Recipe for a Role-Playing Game
By: Alex Bowden
You’ve decided to make a role-playing game, but you’re having trouble getting started. Have no fear, simply include the ingredients below and you’re well on your way to creating the greatest RPG of all time. You’re guaranteed to earn so much money that you’ll be able to buy every last rune in the known universe.
Wherever and whenever your game is set, you must have swords. It is preferable to only include weaponry from pre-gunpowder days such as maces, axes, crossbows, halberds and pikes, but you may include guns in futuristic RPGs. If you do, then they must have no advantage over swords or more primitive weapons. Remember, we have had hundreds of years to practice infusing swords with magic. The industry of magic infusion for guns is only in its infancy. The lead character should have a sword imbued with sacred properties. Either that or some sort of a slot for an orb of some kind. The weapon will probably be a bit useless for a good proportion of the game until the correct orb is affixed. From then on, you’ll be carving mountains up and all sorts.
Early on in the game, you should establish what the absolute pinnacle of magic is for any of your characters. It should be one particular spell with a suitably grandiose title, like ‘Breath of the Four Elders.’ The first third of the game should be spent attaining this level. The final two-thirds should be spent superseding it. Having attained the spell your character should quickly go on to discover that he (yes, ‘he’ – face it, your gamers won’t be female) can perform ‘Breath of the Eight Elders’ – a move twice as destructive as what had previously been considered the ultimate in magic. From there, you should keep on redefining the maximum. Make sure that all characters in the game are suitably awe-struck every time the bar is lifted. Also, despite the fact that your characters are entering uncharted magical waters, every spell should have a name. Here are some suggestions:
Ghost of the spirit moon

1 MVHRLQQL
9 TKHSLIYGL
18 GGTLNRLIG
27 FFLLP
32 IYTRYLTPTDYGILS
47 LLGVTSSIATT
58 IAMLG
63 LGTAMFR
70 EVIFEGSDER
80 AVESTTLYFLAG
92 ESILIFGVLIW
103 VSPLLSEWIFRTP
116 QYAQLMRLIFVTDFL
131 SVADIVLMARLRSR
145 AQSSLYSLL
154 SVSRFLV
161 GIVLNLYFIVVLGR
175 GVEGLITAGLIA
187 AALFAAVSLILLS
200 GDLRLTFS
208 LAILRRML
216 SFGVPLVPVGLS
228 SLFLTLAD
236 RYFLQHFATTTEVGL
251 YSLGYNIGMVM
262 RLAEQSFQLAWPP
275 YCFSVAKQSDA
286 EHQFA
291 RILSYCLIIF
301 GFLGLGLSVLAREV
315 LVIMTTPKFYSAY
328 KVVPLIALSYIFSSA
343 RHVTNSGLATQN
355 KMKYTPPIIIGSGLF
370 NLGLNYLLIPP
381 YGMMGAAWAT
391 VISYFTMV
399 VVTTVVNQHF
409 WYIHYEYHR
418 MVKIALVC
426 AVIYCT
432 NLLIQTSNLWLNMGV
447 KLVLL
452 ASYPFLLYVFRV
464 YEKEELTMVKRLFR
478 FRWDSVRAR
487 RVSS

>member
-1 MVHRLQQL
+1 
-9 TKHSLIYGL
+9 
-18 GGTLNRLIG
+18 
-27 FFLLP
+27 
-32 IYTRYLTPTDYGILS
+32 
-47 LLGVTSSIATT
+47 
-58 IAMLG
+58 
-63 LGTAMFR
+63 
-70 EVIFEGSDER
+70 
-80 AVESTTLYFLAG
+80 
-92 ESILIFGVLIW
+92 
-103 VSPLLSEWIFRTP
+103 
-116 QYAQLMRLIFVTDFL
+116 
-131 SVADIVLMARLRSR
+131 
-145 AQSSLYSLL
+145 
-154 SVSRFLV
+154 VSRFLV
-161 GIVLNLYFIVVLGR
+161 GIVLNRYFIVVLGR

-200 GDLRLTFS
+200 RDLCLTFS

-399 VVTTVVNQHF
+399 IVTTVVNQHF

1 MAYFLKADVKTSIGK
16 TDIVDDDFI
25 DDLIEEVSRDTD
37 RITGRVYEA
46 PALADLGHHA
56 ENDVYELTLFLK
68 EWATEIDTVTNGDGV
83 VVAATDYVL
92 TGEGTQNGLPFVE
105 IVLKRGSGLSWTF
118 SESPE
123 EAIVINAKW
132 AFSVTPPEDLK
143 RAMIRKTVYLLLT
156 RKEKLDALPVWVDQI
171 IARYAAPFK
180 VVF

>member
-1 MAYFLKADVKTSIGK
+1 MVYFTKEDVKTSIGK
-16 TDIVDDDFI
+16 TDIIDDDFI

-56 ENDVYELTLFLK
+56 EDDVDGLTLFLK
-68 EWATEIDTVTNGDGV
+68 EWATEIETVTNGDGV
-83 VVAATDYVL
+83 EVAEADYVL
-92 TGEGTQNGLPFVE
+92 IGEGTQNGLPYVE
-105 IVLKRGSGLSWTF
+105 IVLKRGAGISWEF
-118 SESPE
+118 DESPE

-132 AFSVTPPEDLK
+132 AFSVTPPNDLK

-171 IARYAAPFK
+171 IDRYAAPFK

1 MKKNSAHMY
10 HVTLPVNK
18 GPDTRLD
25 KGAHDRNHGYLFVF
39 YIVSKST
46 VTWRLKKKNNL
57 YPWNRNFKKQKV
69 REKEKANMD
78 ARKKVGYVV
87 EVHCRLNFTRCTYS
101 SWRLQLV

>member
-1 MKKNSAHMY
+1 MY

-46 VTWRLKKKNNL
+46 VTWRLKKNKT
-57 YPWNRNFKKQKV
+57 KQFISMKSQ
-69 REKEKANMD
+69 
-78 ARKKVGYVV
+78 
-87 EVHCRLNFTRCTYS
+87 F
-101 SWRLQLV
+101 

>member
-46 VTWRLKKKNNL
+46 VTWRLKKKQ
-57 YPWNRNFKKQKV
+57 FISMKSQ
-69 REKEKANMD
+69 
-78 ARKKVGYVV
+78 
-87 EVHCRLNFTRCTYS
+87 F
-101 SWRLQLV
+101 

The king’s rain
Force of the seven tides
Sacred storm of terra firma
The sun’s rain
The five fires of thunder
Thirteen harvests of hail
Nineteen ancient mountains of fire – God’s fire, that is
Cloud of twenty-three prophets of fire and each of the prophets is a king – of fire
The important things to remember are to use prime numbers for quantities; a reference to antiquity wherever possible; and a type of bad weather.
When I say British, I mean English and when I say English, I mean aristocratic English. The actor should sound like the Queen having a competition with herself as to how royal anyone could ever be. When foiled, they should say ‘damn’ and pronounce it ‘darm,’ even though nobody in the world pronounces ‘damn’ this way. The foot soldiers of evil should look and sound more like characters from Oliver Twist: Grubby, flat-capped and so redolent of petty crime that they can actually steal your wallet using only their voices.
Faintly incomprehensible story
There’s a fine line between magical and incomprehensible, and you must walk it. You must summon that sensation you had as a child, where everything was enchanting and full of mystery. The good news is that this can be created through telling a story badly. Simply miss out crucial bits of information or pretend that certain sections of the story are common knowledge when they clearly aren’t. Make the characters act erratically so that they are difficult to relate to. The player will experience the game with a childlike sense of wonder. If this is too difficult, simply translate a foreign game that relies on a shared cultural history and make no attempt to explain anything.
New and exciting beasts
You can use the accepted canon of creatures: Griffins, trolls, goblins, elves. You should add to this however. New enemies can be difficult to come up with, so try blending two existing animals together. It worked for centaurs and the Minotaur. It’s accepted practice. How about a cow with the head of a wolf? Too slow? How about a cheetah with the head of a cow? Not terrifying enough? How about a tyrannosaurus with the udder of a cow? You don’t even need to use cows. The animal world is your oyster… Here are some under-used animals:
Immense game world
Your world must be really, really, tremendously big. You should travel around it in real time for a more absorbing experience. When told by the king of Begonia that you must find a dragon in the mountains, it must take you at least three months. Remember, if the player doesn’t lose their friends, their family, their job and all sense of personal hygiene, then it isn’t a role-playing game.
Pale, waif-like, elfin, female traveling companion
As above, the player must be totally engrossed in playing this role at the expense of their real life. You have to cover all bases to ensure this, so include a girl. They should be innocent and sweet; loyal and committed; flirtatious yet unavailable. Plus, they should dress as slutty as possible. They should be clad in the kind of attire which no one would ever consider battling a warlock in.
Never stop at one title. This is a mistake that will mark you out as a complete novice. Regardless of the quality of the original, you must continue to churn out sequels. Don’t give them fresh names either. That’s why God gave us Roman numerals. Always remember, the better the game, the more sequels. Consider the VI or IX as a score more than a label.
So there you go. You’ve no excuses. Just get all your minions to put all this into practice and you’ve a gaming hit on your hands. Simply by reading this article you have gained +6 game-making experience.